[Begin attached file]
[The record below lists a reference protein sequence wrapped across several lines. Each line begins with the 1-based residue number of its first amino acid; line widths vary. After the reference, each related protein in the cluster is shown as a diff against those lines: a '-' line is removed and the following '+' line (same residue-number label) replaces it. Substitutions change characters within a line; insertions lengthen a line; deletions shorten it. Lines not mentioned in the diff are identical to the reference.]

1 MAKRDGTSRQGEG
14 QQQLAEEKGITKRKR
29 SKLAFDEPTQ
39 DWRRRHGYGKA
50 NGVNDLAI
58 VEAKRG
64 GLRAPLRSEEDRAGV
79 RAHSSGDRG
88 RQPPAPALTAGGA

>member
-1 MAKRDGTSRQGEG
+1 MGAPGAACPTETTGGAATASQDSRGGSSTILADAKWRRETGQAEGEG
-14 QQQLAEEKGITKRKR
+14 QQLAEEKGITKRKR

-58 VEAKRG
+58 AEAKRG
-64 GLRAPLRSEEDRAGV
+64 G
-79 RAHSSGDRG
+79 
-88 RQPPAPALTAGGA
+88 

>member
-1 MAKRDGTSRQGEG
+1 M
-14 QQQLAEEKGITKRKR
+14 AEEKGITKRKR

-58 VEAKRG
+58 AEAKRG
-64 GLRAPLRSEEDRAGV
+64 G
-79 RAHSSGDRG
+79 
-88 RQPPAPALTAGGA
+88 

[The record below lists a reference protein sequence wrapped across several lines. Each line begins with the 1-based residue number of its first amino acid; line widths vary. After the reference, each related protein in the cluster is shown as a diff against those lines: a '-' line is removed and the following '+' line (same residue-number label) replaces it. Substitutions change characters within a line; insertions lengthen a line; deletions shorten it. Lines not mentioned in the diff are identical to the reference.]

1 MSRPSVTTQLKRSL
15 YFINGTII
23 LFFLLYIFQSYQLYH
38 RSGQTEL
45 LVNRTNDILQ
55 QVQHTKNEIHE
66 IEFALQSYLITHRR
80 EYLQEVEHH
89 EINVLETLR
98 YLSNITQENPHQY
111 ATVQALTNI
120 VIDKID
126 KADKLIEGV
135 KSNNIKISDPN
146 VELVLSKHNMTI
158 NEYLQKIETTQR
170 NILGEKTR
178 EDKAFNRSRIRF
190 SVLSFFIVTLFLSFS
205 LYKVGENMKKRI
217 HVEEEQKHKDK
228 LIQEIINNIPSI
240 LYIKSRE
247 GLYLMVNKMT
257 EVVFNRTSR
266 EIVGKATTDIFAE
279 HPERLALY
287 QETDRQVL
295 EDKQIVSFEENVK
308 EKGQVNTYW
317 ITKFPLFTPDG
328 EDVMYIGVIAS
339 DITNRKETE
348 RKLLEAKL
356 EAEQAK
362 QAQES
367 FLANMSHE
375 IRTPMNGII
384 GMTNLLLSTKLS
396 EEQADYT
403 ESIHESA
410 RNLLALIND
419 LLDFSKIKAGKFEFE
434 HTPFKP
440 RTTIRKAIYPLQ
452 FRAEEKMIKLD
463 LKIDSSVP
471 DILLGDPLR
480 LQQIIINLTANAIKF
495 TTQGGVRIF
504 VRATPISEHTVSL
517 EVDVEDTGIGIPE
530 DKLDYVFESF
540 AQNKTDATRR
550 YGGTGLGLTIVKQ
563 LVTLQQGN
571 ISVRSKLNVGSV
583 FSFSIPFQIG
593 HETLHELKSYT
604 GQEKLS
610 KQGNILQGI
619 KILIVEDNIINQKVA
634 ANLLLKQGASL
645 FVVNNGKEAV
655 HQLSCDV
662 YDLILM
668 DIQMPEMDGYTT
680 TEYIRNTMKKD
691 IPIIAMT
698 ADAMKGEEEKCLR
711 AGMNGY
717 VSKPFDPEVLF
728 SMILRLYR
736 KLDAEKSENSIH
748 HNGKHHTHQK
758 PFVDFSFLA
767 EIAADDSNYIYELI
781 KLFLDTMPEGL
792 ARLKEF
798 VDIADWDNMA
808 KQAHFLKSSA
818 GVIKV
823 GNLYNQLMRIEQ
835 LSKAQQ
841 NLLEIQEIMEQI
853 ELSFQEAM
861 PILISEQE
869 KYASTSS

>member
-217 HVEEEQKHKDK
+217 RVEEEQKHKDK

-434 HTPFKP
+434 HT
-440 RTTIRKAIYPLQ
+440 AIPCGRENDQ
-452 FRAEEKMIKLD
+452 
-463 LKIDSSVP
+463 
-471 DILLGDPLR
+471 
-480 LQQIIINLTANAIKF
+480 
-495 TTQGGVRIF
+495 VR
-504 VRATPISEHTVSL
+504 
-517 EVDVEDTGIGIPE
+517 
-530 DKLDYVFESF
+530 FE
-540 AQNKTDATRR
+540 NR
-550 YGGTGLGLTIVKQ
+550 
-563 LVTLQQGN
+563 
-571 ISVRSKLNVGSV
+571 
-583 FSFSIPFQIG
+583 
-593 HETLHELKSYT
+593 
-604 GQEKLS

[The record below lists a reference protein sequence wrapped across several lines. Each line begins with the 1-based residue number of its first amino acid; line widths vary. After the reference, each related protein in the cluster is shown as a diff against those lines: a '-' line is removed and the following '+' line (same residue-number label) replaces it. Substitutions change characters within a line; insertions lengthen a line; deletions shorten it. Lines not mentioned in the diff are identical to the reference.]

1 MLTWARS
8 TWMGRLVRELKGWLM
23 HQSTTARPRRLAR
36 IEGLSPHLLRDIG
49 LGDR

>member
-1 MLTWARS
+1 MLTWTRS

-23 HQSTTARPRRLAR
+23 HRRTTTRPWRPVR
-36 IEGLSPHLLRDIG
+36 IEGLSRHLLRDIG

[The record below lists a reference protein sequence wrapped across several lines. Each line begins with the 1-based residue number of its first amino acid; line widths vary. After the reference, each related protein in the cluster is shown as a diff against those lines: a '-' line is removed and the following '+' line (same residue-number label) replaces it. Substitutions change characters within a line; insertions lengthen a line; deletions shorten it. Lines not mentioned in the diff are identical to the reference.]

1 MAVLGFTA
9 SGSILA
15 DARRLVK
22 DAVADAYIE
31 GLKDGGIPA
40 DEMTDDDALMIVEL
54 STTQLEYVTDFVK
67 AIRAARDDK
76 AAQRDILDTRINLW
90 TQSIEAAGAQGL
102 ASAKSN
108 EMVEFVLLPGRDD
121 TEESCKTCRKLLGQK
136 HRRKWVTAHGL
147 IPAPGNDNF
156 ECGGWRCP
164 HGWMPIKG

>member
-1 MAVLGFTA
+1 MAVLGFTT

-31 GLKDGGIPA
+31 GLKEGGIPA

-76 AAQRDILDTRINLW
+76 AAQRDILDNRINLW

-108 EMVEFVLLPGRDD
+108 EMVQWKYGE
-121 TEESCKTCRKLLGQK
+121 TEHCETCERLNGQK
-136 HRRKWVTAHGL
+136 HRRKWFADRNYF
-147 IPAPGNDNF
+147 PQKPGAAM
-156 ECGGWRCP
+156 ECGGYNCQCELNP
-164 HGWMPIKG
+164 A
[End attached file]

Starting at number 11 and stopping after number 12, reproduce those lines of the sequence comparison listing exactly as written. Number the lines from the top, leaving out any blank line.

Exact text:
>member
-1 MAKRDGTSRQGEG